Comparatively, Optimized Extreme Gradient Boosting has outperformed all other machine learning classifiers even with reduction of 40% of the features with 10 Fold Stratified Cross-Validation Weighted F1 Scores of 95.01% and ROC-AUC score of 97%. It has also helped us to identify eloquent features that strongly corroborates in the prediction of Landslide Susceptibility. In this context, we prefer to adopt the optimized version of Extreme Gradient Boosting (XgBoost) with the identified eloquent features for Landslide Susceptibility Prediction using data-driven analysis.

Figure 24: AUC Score Comparison with Other State of Art Studies

From Figure 24, in comparison with the recent state of the art studies for Landslide Susceptibility Prediction using Artificial Intelligence based methods, the optimized XgBoost model with Reduced Features that outlined in our study, has outperformed the best model from the study of Rabby et al. (2021) by almost 6% , Mandal et al. (2021) by almost 4%, Sahin et al. (2020) by almost 8% and Huang et al. (2020b) by almost 10% in terms of AUC scores.

5 Conclusion

Landslides are another name of nightmare for the people living in the hilly areas from all over the world which causes a huge number of causalities every year exacerbating socio-economic condition along with unwanted death tolls. An early prediction of Landslide Susceptibility can be a great blessing for mankind. Realizing this exigency, we have performed extensive analysis to predict Landslide Susceptible area with state of the art Artificial Intelligence based methods. In our study, we have successfully identified the eloquent features which are most useful for an automatic and early prediction Landslide Susceptibility with Machine Learning algorithms, through the integration of Explainable and Interpretable Artificial Intelligence, a milestone achieved in the study of Landslides and Geo-Technical science. Besides, due to the optimization of models and even with reduction of features our best performing model has outperformed the recent similar state of art studies and the previous study with similar dataset also. Moreover, this study also highlights that machine learning based feature selection is more suitable than the statistical analysis based feature selection in domain of Landslide study. The proposed model of this study, is a cost effective solution for the assessment and early prediction of Landslides at the primary investigation with less number of geological and topological features. Reduction of geological, topological and hydrological features would allow geotechincal researchers to conduct more economic and efficient research in less time. In future, we would like to collect more empirical data of Landslides and integrate state of art deep architectures including Generative Adversarial Networks (GANs) for more efficient and early prediction of Landslides to address the problem of Landslide Susceptibility Mapping for saving mankind from sudden catastrophes.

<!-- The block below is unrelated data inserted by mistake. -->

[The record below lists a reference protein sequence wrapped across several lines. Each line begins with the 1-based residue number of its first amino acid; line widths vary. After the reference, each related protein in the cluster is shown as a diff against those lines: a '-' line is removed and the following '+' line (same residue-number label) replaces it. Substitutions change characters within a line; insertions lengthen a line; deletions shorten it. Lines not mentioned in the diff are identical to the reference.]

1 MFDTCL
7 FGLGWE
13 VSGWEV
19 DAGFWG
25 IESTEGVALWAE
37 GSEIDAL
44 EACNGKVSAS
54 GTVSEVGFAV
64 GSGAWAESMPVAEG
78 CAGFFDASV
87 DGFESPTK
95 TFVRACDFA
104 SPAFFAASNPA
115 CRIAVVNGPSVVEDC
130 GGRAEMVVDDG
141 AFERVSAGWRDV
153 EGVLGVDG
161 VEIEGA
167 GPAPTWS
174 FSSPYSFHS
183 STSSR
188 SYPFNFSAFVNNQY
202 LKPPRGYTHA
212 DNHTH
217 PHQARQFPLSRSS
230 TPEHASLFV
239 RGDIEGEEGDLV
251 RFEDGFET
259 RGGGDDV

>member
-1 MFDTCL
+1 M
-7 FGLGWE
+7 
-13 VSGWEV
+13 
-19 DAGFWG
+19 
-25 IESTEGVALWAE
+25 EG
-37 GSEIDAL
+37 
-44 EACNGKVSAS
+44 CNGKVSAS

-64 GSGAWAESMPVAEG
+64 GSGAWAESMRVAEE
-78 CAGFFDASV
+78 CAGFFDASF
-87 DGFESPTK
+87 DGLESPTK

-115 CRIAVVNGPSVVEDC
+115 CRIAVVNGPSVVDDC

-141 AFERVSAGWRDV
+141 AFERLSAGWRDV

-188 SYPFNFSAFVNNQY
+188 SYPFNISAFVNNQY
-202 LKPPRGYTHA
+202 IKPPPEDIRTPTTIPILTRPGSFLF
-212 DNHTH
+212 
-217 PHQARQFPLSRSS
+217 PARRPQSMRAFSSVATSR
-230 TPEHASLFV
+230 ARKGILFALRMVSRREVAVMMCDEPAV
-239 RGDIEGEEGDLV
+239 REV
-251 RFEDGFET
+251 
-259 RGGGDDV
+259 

Acknowledgment

We want to thank Dr. Fahim Irfan Alam, Ph.D. (Associate Professor, University of Chittagong), expert in Machine Learning for Remote Sensing Applications and Hypersectral Imaging, for valuable discussions and intellectual reviews to make the research outperforming.